The agency complained in the same statement that the school had been targeted by the IDF during the 11-day Operation Guardian of the Walls conflict in May.
According to an UNRWA statement issued on 4 June, two Israeli Air Force (IAF) strikes caused damage to its Zaitoun “A” Preparatory and Boys’ Schools between 13 and 15 May. The Agency claimed there had been no advanced warning, and that the attacks were “contrary to the inviolability of UNRWA premises and despite the schools being designated as an emergency shelter for civilians,” even though “no displaced persons were inside the school at the time of the strike and no physical injuries were caused.”
“What appears to be a cavity and a possible tunnel, at the location of the missile strike” with a depth of “approximately 7.5 meters below the surface of the school” was later discovered, said UNRWA, during a “detailed assessment” on 31 May 2021 while “investigating how to secure the building” from future strikes.
Critics of the Islamist Hamas regime that controls the enclave have long asserted that the Islamist group uses civilians as “human shields” by embedding infrastructure and launching attacks against Israel from densely-populated areas. UN schools have been used in the past as cover for such activity.
The IDF has continually maintained that it launches precise air strikes on terrorist targets in Gaza, and takes extraordinary precautions to minimize casualties among non-combatants, including telephone calls, flyers and ‘roof-knocking’ techniques to alert civilians to evacuate intended targets.
Israel’s Foreign Ministry has said the military acted “in accordance with international law, in defending our citizens from Hamas’ indiscriminate rocket fire.”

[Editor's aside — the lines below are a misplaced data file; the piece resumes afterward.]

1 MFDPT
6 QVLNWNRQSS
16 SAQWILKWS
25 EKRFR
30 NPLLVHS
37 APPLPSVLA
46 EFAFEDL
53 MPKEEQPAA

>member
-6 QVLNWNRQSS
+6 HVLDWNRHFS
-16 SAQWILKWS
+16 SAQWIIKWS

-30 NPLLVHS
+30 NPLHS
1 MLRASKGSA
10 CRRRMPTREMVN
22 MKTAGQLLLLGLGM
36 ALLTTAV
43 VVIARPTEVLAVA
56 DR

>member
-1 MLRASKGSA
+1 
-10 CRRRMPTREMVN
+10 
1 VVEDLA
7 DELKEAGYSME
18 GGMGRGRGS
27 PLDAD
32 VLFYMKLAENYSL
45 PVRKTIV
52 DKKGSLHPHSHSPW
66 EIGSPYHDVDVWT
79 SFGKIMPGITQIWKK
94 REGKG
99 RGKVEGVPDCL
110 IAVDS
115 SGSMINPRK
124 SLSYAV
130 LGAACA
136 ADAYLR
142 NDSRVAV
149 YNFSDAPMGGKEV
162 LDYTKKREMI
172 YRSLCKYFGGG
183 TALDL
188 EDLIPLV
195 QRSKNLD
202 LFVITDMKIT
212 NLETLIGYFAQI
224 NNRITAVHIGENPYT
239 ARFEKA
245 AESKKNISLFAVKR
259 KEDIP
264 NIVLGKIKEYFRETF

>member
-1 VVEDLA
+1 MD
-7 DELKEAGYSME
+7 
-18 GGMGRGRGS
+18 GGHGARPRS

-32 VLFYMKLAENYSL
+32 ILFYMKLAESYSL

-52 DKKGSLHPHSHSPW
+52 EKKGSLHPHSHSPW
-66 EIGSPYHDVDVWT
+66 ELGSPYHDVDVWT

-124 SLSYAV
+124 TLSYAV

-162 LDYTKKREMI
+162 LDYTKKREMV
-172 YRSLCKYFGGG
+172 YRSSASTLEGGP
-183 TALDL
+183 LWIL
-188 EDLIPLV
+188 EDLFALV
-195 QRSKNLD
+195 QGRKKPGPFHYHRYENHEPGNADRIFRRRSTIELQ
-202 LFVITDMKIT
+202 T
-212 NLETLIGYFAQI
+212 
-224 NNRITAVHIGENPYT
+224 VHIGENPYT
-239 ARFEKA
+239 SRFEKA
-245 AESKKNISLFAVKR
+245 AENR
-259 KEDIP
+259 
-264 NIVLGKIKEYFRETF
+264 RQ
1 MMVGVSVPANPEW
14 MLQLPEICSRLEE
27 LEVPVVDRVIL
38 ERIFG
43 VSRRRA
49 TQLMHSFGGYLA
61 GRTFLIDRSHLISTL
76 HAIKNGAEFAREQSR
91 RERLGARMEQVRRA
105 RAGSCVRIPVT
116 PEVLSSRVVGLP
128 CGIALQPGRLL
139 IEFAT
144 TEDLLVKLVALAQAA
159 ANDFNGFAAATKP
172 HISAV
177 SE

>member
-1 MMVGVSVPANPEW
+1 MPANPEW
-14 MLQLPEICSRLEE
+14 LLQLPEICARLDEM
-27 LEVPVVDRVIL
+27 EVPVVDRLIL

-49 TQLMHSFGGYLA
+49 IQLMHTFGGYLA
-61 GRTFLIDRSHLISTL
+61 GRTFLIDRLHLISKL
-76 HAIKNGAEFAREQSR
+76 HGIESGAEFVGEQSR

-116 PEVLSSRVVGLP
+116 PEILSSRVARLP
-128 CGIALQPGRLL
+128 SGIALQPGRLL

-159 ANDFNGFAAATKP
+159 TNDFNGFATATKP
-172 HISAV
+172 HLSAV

During the conflict, Hamas and the Palestinian Islamic Jihad (PIJ) fired over 4,400 missiles at Israeli cities and towns, including Jerusalem. At least 90% of the rockets that penetrated Israeli air space were intercepted by the Iron Dome defense system; while about 30% misfired or fell short onto Gaza territory.
The UNRWA statement said it “condemns the existence and potential use by Palestinian armed groups of such tunnels underneath its schools in the strongest possible terms. It is unacceptable that students and staff be placed at risk in such a way.”
Stressing that it “is deeply concerned about actions by parties to the conflict during recent hostilities in Gaza that caused damage to its installations and violated its inviolability and neutrality,” the statement said that “UNRWA demands that all parties desist from any activities or conduct that put beneficiaries and staff at risk and undermine the ability of UNRWA staff to provide assistance to Palestine refugees in safety and security. UNRWA installations are inviolable, and their neutrality must be respected at all times.”
The UN Agency added that “letters of protest regarding this incident have been sent to both parties.”
The Palestinians are also the world’s only people to which a singular UN agency is exclusively devoted. The United States has historically been its biggest donor nation.
US President Joe Biden has resumed funding to the organization, which had faced a massive budgetary crisis after former President Donald Trump cut off aid of more than $300 million in 2018 after Washington deemed UNRWA as an “irredeemably flawed operation.”